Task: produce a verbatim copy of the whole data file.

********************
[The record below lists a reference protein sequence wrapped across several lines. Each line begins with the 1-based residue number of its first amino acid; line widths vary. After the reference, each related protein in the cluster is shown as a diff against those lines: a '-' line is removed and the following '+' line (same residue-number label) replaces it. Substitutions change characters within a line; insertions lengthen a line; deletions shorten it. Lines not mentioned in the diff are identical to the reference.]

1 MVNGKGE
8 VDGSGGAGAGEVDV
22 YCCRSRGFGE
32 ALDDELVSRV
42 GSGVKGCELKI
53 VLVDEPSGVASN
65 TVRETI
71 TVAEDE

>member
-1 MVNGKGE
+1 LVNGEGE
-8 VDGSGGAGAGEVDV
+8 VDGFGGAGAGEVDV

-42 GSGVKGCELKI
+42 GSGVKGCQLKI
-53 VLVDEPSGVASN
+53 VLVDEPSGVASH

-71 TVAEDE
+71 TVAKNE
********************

[The record below lists a reference protein sequence wrapped across several lines. Each line begins with the 1-based residue number of its first amino acid; line widths vary. After the reference, each related protein in the cluster is shown as a diff against those lines: a '-' line is removed and the following '+' line (same residue-number label) replaces it. Substitutions change characters within a line; insertions lengthen a line; deletions shorten it. Lines not mentioned in the diff are identical to the reference.]

1 MVNGKGE
8 VDGSGGAGAGEVDV
22 YCCRSRGFGE
32 ALDDELVSRV
42 GSGVKGCELKI
53 VLVDEPSGVASN
65 TVRETI
71 TVAEDE

>member
-1 MVNGKGE
+1 LVNGEGE
-8 VDGSGGAGAGEVDV
+8 VDGFGGAGAGEVDV

-42 GSGVKGCELKI
+42 GSGVKGCQLKI
-53 VLVDEPSGVASN
+53 VLVDEPSGVASH

-71 TVAEDE
+71 TVAKNE